Cinema was Agnès Varda’s home. In Varda by Agnès we are visiting this home. The documentary includes her early years in the film industry as well as later interactions with famous actors and movie makers.
By Seda Saygili
In her last film Varda par Agnès, the mother of French New Wave, Agnès Varda, offers a lot more than you would expect from a documentary. This is not a documentary that gives second hand information about Varda’s life but she narrates her own life and love for cinema, exclaiming: »I live in cinema«. This autobiographical documentary can be considered a cinematic lecture, one last speech from the bottom of her heart. Varda highlights three words that are important for her: inspiration, creation and sharing.
Inspiration is needed to make a film; motivations, ideas, circumstances ignite the desires to produce and release the product. These key principles of her career are illustrated by examples of Varda’s features, documentaries and exhibitions. The documentary underlines Varda’s belief that films are not made to be watched alone but to be shown.
One Last Goodbye
Varda, who died in 2019, was a filmmaker who proved her creativity with her films, documentaries, and exhibitions. In Varda par Agnès, she waves goodbye to life at 91 years old – and to her two big loves; cinema and her husband Jacques Demy, a famous French director. The documentary consists of photos and film scenes to present an insight into her vivid imagination and her emotional state. She tries to capture her memory with film clips as she also did in The Beaches of Agnès (2008) to whichVarda par Agnès can be seen as the sequel.
The cinematic technique of the documentary is very simple. As Agnès starts her storytelling, pictures and videos flashbacks are displayed in the background of the scenes. Recollections of the past lead her to the death of her late husband. She reveals that sorrow and pain can provide inspiration for her art and for this reason, she shot Jacquot de Nantes, a film about her husband’s life and work, after he passed away.
Throughout her career, Agnès found inspiration from interesting things such as gleaning heart-shaped potatoes. An exhibition about them – Patatutopia – and the process of its creation can be seen in this documentary. Her reason for holding this exhibition is that she enjoys recycling things and the feeling of them not being wasted.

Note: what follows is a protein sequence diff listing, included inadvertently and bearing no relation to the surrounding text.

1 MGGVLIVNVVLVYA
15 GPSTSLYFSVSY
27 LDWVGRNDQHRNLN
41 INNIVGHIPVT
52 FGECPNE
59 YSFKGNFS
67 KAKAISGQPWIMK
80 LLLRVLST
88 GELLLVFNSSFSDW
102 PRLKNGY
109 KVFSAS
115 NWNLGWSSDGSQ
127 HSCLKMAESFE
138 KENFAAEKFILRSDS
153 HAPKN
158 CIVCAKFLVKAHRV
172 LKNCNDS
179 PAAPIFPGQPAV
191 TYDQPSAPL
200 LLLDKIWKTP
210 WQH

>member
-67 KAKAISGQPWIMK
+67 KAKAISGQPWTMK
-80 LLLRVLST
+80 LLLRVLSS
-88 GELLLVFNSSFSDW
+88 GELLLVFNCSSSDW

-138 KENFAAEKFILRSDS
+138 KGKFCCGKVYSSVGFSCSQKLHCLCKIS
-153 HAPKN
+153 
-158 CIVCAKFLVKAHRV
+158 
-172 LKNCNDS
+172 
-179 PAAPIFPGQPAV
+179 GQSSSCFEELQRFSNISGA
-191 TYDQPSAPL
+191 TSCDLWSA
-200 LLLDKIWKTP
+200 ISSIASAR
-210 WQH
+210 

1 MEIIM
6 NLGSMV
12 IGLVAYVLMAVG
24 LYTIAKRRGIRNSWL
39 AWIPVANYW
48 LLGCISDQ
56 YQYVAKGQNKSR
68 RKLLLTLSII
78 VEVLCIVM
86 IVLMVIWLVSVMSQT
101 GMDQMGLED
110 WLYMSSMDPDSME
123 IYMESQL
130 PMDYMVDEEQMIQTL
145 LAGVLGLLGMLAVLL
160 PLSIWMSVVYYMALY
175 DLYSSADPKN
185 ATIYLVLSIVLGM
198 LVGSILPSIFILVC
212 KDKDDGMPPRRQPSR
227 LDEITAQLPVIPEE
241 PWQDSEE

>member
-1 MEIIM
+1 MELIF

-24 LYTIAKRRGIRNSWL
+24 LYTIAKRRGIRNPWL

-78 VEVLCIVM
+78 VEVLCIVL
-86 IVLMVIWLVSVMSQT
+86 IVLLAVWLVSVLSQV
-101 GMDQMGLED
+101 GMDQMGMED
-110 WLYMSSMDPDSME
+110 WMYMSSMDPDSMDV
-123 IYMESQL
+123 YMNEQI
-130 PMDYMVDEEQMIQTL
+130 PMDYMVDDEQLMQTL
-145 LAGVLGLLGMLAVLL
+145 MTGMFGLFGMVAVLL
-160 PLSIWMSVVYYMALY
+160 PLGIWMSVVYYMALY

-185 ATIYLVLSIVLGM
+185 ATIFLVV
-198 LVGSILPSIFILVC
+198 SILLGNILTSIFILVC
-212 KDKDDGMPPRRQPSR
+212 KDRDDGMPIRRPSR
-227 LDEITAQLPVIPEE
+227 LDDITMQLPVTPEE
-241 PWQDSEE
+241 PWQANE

She calls this »giving a new life« to the things that are considered trash. Varda by Agnès not only exhibits Varda’s cinematic world, but also her humane side. For instance, she makes a beautiful grave for a cat which later turns into an exhibition that people can visit. With these playful details, the documentary is full of inspiration for aspiring actors, motion picture producers and directors.
Pioneer for Female Directors
According to movie critics, Agnès was one of the best movie makers of her time, part of the French New Wave, a very influential cinema movement with unique effects, editing, and narrative style, for example the tracking shot technique in which the camera follows the subject or object backwards in a long take. Especially the selection of colours in these movies was brilliant. This method of film-making was a challenge against the conventions of 1960s mainstream cinema. But despite their influence on film as an art form, Varda’s movies never reached big financial success.
For more than five decades, Agnès Varda made movies with the theme of female empowerment and criticized male hegemony in her works such as Vagabond (1985) which tells the struggles of a young woman in a patriarchal society. Varda often satirizes male-dominant society where women are seen as replaceable. The protagonist of her movie Le Bonheur, François, falls in love with another woman even though he is married. In One Sings, the Other Doesn’t (1977), she explores two women’s friendship and their battle for equality throughout the years. As Varda puts it in the documentary: »I tried to be a joyful feminist, but I was very angry«.
Thus, Varda’s work has always been challenging to norms and conventions. A good starting point to get to know her work is Cleo de 5 a 7 (1962). In the 1960s, it was highly unusual to choose a woman for the main role. Varda par Agnès shows how challenging it was at the time to convince producers to shoot this film which takes place in a day, telling the story of a concerned woman waiting for her test results from the doctor.
Agnès Varda’s contribution and rebellion against the traditional way of filmmaking are still relevant for the industry today. Varda combines concrete, current themes with abstract, timeless ones: Cleo de 5 a 7 deals with the perception of time as an individual perspective. Varda believed time to be an illusion: »Illustrating time is difficult. Time feels different if we are happy or if we’re anxious if we are expecting someone or having fun. I call that subjective time«.
A Movie to Say Goodbye
Agnès by Varda reflects the soul of Agnès and displays the depths of her imagination. While walking on the beach she says:
This statement excellently mirrors Varda’s heart and mind. She always knew that her movies were not popular, as they were blockbusters but independent arthouse productions which concentrated mostly on women and their issues. Yet, they had an effect on people. Varda, as if she was saying goodbye to her audience, ends the movie in the middle of a sandstorm, with her own words: »Disappearing in the blur. Leaving you«.